ANNAPOLIS – As the Maryland General Assembly gaveled in the new session Wednesday, police brutality protestors rallied outside the Statehouse to support a bill to create a special prosecutor to probe law enforcement abuse.
The bill, being drafted by Sen. Clarence Mitchell, D-Baltimore, would appoint a special prosecutor responsible for investigating cases where there are questions about police use of deadly force.
Such a prosecutor would be less prone to bias, Mitchell said, because unlike elected state’s attorneys or the attorney general, the position would be appointed and less susceptible to political influence.
It’s unknown what the bill’s prospects are this session, said Senate President Pro Tem Ida Ruben, D-Montgomery.
The protest was organized by Enough is Enough, a national group aimed at preventing police brutality, said Joe Madison, a founder of the organization.
For the last 19 Wednesdays, the group has rallied outside the governor’s residence in hopes Gov. Parris Glendening would meet with them. He did not, Madison said.
Glendening did meet with the group late last year, said Raquel Guillory, the governor’s deputy press secretary. But, he continued to get meeting requests from individuals within the group that he couldn’t grant.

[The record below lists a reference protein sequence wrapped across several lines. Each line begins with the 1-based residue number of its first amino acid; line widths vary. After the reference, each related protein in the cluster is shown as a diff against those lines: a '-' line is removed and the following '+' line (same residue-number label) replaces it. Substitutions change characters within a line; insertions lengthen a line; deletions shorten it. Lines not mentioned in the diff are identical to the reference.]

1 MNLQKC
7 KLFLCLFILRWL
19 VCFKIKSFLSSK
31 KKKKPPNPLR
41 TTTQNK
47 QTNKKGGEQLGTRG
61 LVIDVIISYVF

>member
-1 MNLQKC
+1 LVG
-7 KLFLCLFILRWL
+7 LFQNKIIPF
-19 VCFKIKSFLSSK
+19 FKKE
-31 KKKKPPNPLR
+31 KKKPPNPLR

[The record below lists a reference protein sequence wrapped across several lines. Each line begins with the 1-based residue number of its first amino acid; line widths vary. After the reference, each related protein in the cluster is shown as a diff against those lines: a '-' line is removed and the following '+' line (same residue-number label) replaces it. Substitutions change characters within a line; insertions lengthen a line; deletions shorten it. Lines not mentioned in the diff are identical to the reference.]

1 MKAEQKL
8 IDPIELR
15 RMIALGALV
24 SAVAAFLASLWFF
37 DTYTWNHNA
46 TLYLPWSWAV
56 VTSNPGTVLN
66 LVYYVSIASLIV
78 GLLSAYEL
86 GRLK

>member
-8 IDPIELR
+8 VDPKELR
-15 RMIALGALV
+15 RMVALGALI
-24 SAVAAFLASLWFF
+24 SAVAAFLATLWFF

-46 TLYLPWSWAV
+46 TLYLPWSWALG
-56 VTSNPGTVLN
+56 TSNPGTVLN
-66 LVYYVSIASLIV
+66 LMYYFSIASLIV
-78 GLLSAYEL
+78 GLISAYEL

“However, there’s still dialogue going with the legal department here so it’s not like we dropped the ball and are ignoring them,” she said.
The group decided to go the Legislature for help, Madison said. He said it was important the issue be addressed.
“In the decade of the 90s, there were 2,000 young black, Hispanic and Asians who were killed … by police officers,” he said. “Innocent people who didn’t commit any crimes. That’s why this is important.”
Several parents of those killed by police officers in Maryland attended the rally, among them Marion Gray-Hopkins, of Lanham.
Last November, her son, Gary Hopkins Jr. was attending a cabaret at a firehouse when an argument broke out between two groups. Gray-Hopkins said her son, who knew people from both groups, settled the disagreement. On the way home, the car Hopkins was in was pulled over by Prince George’s County Police. She said her son was pulled from the car and shot in the chest. She said the police said the shooting officer thought Hopkins was going for the other officer’s gun. The incident, she said, is under investigation by the internal affairs department and the FBI. There is also a civil lawsuit pending she said.
About 200 people attended the rally, according to Maryland State Police, a number Gray-Hopkins said made her happy. But the work is not done.
“I can’t bring my son back, however, I will continue to march for as long as it takes,” Gray-Hopkins said. “My son’s death won’t be in vain.”
Both Baltimore Mayor Martin O’Malley and former state Sen. Andrew Young, D-Baltimore, spoke in support of the protest.
“If a neighborhood doesn’t trust you because they’re not sure which officers are playing by the rules and which ones aren’t,” O’Malley said, “it decreases police protection.”